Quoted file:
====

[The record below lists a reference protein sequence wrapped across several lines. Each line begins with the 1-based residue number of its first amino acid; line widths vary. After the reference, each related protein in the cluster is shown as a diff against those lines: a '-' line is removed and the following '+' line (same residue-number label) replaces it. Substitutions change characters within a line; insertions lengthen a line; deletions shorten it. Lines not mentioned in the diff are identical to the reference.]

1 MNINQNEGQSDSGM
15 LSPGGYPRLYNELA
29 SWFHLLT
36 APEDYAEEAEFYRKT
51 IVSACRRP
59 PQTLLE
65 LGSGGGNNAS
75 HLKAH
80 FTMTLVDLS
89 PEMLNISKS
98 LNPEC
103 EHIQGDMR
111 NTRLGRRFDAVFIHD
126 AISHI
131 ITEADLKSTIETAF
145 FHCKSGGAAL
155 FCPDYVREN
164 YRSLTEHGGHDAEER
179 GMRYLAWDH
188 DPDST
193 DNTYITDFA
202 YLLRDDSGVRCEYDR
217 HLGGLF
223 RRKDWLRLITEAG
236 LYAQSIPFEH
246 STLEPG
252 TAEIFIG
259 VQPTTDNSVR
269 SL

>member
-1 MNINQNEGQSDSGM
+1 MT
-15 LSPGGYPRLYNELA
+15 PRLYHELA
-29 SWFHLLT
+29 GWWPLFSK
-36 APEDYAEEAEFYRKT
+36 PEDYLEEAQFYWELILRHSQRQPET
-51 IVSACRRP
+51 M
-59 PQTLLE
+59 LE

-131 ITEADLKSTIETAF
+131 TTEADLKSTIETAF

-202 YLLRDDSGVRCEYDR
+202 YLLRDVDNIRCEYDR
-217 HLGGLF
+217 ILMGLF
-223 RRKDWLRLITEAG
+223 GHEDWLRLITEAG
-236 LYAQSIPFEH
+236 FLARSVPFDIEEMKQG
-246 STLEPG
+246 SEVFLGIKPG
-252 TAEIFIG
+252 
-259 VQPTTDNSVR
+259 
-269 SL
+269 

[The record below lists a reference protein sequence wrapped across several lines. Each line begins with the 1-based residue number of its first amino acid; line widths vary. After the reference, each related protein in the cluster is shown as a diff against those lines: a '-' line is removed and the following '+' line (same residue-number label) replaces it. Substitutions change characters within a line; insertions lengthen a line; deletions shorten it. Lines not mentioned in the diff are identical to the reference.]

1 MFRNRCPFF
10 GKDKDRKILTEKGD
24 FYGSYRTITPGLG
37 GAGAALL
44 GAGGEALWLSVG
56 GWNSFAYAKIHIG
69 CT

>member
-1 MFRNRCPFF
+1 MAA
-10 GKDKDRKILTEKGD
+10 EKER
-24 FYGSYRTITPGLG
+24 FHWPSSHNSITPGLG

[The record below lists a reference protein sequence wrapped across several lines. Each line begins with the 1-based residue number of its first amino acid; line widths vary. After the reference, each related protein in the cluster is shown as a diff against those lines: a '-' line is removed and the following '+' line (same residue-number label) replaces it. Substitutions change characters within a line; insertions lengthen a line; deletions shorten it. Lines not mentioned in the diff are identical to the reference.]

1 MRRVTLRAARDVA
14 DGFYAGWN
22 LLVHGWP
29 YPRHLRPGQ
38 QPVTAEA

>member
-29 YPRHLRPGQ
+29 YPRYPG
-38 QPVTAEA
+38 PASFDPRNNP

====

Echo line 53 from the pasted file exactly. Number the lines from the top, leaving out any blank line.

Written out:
+236 FLARSVPFDIEEMKQG